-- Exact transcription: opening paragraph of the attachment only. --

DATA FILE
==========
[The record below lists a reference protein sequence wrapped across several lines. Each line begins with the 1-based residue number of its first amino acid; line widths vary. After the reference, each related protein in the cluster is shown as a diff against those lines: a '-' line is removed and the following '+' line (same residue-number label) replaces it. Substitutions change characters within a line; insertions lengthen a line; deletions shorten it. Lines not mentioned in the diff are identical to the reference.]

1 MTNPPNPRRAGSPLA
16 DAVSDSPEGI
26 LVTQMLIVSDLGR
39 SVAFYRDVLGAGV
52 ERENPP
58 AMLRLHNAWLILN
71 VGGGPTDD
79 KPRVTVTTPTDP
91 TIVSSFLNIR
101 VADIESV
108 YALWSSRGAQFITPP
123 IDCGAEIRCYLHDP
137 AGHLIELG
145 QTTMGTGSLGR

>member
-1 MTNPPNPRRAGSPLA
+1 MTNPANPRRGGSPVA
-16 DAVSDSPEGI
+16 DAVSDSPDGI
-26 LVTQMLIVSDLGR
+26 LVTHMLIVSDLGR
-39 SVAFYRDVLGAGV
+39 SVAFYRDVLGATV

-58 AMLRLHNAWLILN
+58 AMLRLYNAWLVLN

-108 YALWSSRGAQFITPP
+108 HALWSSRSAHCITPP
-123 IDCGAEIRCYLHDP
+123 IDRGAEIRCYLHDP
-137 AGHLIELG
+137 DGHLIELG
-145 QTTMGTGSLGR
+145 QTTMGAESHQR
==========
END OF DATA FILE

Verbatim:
[The record below lists a reference protein sequence wrapped across several lines. Each line begins with the 1-based residue number of its first amino acid; line widths vary. After the reference, each related protein in the cluster is shown as a diff against those lines: a '-' line is removed and the following '+' line (same residue-number label) replaces it. Substitutions change characters within a line; insertions lengthen a line; deletions shorten it. Lines not mentioned in the diff are identical to the reference.]